Libya: bishop criticizes bombing campaign
CWN - March 23, 2011
Bishop Giovanni Innocenzo Martinelli, the apostolic vicar of Tripoli, has renewed his criticism of military intervention in Libya.
“From last night to tonight we heard several very loud explosions, albeit in the distance, with the counter-attack by the Libyan anti-aircraft artillery,” he said on March 22. “I do not see where all this will lead us. Is it possible that people do not understand that bombs do not solve anything? Once again I appeal to try and find a diplomatic solution, perhaps through the mediation of some African leaders. He who encourages this war must understand that Gadaffi will not give up. This risks creating a very lengthy crisis with an uncertain outcome.”
“The small Catholic community is restricted,” he added. “Today 100 people should depart, including Filipino nurses and workers of other nationalities who wish to leave the Country. But there are still many Filipino nurses who continue their work in hospitals.”
1.8% of the nation’s 6.7 million residents are Catholic, according to Vatican statistics; almost all of the Catholics are guest workers.
An appeal from our founder, Dr. Jeffrey Mirus:
Dear reader: If you found the information on this page helpful in your pursuit of a better Catholic life, please support our work with a donation. Your donation will help us reach five million Truth-seeking readers worldwide this year. Thank you!
Progress toward our March expenses ($26,810 to go):
All comments are moderated. To lighten our editing burden, only current donors are allowed to Sound Off. If you are a donor, log in to see the comment form; otherwise please support our work, and Sound Off!
Posted by: extremeCatholic -
Mar. 24, 2011 8:07 PM ET USA
Bombs did solve something. World War II ended with the use of bombs against Germany, and when Rome was liberated, Pope Pius XII didn't ask for dialog between SS General Wolff and American General Clark. The credible threat of bombs is partially responsible for ending the Cold War. I understand that the bishop's current status is akin to a hostage, but demanding a diplomatic solution which would enable this dictator to continue to slaughter his own citizens is worse than silence.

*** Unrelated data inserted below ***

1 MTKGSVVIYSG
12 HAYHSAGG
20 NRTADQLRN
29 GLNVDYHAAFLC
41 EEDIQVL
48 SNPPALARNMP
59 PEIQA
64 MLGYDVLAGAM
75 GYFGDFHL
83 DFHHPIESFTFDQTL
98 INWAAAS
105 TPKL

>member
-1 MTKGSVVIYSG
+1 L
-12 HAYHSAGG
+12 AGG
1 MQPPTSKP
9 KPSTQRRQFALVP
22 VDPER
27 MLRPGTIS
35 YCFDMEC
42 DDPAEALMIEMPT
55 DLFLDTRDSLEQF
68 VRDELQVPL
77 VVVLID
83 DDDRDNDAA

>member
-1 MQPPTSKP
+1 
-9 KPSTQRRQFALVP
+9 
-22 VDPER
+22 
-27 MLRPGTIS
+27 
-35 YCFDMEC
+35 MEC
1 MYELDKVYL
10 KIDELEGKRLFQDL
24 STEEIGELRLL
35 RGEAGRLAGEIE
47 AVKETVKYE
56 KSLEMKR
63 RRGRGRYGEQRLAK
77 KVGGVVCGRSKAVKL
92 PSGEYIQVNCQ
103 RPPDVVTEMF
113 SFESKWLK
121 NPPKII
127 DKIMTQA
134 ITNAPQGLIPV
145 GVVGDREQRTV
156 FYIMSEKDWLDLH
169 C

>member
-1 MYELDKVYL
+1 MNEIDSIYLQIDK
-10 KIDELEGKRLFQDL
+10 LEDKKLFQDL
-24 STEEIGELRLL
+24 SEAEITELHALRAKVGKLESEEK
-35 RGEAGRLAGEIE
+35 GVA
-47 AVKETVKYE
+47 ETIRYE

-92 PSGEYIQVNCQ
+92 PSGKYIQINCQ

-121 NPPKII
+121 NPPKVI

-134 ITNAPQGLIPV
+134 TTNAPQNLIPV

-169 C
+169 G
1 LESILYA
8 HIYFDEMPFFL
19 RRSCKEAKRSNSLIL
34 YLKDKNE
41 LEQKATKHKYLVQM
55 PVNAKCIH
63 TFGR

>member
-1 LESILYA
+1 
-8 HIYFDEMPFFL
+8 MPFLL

Posted by: unum -
Mar. 24, 2011 8:25 AM ET USA
What is the bishop's suggested alternative? People are dying as a dictator seeks to maintain his grip on the country, yet the bishop only makes a vague reference to diplomacy as an alternative while he criticizes an effort to reduce the killing by disabling Gaddafi's air force. I don't support the ill conceived foray into Libya under U.N. auspices, but I would expect a church leader to offer a constructive statement or remain silent.
Posted by: dover beachcomber -
Mar. 24, 2011 3:06 AM ET USA
I'll risk "a very lengthy crisis with an uncertain outcome" to topple a ruthless dictator with the blood of thousands of innocents on his hands. The most charitable construction I can put on the Bishop's statement is that Gadahfy may be pressuring him for help in stopping the bombing, implying a threat to those Filipino Catholics in Libya if he refuses.
Posted by: Obregon -
Mar. 24, 2011 1:48 AM ET USA
"He who encourages this war must understand that Gadaffi will not give up." I often wonder if folks like the Archbishop has ever read, "All that evil needs to triumph is for good people to do nothing." Perhaps we should not have gone against Hitler because,like Gadaffi, he was not going to give up.